New TV, radio anti-smoking campaign gets trial run in Baltimore

January 23, 2007|By Michael Stroh | Michael Stroh,Sun Reporter

Baltimore will be one of four cities airing edgy new ads aimed at helping people quit smoking, city officials announced yesterday.

The ad campaign, called "EX" (as in ex-smoker), is part of a pilot program sponsored by the American Legacy Foundation, a Washington-based anti-smoking advocacy organization.

The foundation is best known for its provocative "Truth" anti-smoking spots targeting teens. One ad, for example, features a cowboy with a smoking-related laryngectomy crooning in Times Square.

The new campaign represents a tactical change from traditional anti-tobacco ads. "Until now, many stop-smoking efforts have been preachy," said Cheryl Healton, president of the American Legacy Foundation.

Foundation officials said they chose Baltimore because of its high number of smokers, especially in the African-American community.

More than one in five adults in Baltimore smokes, according to the Centers for Disease Control and Prevention. In Maryland, 24 percent of blacks smoke, compared with 20 percent of Hispanics and 17 percent of non-Hispanic whites, according to the CDC.

Healton, a former smoker, said studies have shown most nicotine addicts already know smoking is harmful and want to quit. What they lack, she says, is information about how to do it.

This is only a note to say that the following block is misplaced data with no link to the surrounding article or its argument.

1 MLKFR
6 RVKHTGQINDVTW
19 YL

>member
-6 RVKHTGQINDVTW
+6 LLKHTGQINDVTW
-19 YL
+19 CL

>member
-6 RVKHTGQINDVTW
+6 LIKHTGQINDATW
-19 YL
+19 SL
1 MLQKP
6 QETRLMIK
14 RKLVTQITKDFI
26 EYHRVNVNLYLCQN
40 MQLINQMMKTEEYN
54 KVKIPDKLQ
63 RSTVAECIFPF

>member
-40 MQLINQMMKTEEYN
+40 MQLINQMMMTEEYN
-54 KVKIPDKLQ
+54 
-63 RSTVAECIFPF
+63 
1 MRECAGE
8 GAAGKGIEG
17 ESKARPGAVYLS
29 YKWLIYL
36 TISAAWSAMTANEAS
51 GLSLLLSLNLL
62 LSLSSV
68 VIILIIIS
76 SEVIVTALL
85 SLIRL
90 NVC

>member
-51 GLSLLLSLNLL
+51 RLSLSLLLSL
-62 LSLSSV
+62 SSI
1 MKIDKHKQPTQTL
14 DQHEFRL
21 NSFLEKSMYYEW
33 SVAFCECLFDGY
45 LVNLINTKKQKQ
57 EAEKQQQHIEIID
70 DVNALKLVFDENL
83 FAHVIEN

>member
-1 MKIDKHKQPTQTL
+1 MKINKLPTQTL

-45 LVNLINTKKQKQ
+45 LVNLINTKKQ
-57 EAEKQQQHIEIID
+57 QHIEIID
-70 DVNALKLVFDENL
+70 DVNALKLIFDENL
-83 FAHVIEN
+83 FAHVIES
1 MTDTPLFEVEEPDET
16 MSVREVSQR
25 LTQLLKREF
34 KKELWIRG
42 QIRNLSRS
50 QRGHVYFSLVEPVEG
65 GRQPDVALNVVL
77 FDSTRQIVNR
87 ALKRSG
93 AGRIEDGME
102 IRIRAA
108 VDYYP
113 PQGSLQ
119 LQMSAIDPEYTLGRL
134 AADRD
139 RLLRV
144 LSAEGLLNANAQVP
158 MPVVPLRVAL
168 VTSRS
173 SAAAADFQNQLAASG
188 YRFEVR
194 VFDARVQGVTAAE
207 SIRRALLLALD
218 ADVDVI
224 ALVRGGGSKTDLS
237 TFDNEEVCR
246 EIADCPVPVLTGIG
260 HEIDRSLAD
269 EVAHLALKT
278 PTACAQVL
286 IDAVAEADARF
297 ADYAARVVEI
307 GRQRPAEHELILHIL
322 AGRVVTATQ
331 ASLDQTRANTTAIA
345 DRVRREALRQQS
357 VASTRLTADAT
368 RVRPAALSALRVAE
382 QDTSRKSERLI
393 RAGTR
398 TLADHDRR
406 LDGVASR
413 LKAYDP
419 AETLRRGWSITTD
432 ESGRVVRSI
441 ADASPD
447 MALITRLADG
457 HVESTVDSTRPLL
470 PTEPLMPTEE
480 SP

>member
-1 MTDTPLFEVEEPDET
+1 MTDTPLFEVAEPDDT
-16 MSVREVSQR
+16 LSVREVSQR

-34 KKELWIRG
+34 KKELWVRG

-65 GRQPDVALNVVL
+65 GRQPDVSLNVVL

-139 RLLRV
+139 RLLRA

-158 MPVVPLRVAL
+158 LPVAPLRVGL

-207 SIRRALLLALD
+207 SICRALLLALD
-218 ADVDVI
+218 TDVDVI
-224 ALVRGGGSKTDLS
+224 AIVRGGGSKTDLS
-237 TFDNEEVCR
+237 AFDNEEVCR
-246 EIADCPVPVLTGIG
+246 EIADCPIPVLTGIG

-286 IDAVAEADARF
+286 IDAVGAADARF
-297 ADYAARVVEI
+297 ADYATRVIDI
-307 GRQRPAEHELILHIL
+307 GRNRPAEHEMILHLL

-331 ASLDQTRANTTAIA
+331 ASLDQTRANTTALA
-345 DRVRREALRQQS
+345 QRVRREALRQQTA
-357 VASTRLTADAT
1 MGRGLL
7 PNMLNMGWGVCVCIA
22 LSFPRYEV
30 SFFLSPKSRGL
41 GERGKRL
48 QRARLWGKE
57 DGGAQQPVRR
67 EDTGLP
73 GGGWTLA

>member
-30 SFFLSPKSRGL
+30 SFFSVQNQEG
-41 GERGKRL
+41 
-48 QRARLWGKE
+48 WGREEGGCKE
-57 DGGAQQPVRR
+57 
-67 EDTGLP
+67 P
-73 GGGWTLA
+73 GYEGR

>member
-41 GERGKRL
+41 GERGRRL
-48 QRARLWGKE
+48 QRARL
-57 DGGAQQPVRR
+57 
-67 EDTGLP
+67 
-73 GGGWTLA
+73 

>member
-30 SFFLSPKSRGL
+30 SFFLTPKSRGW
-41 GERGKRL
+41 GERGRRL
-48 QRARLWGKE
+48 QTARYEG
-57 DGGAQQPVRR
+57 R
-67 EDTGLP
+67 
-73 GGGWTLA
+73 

The campaign, which will air on television and radio through June, encourages smokers to call a toll-free hot line: 800-QUIT-NOW.

The hot line, monitored by the state Department of Health and Mental Hygiene, offers coaching and information about local cessation programs.

Smokers can also obtain a free book, the EX Quit Manual, that offers step-by-step plans to break nicotine addiction. It's available by calling the toll-free number or through a new Web site, www.be comeanex.org.

"Over the next several months, you'll be hearing a great deal about EX," Dr. Joshua Sharfstein, Baltimore health commissioner, said at yesterday's news conference.

The campaign, Healton said, stresses a combination approach that has been shown to be effective in helping people quit: professional counseling, medications such as a nicotine patch and social support

The foundation is also testing the campaign in Buffalo, N.Y., San Antonio, Texas, and Grand Rapids, Mich. If it proves successful, foundation officials said, they will take it nationwide.

michael.stroh@baltsun.com

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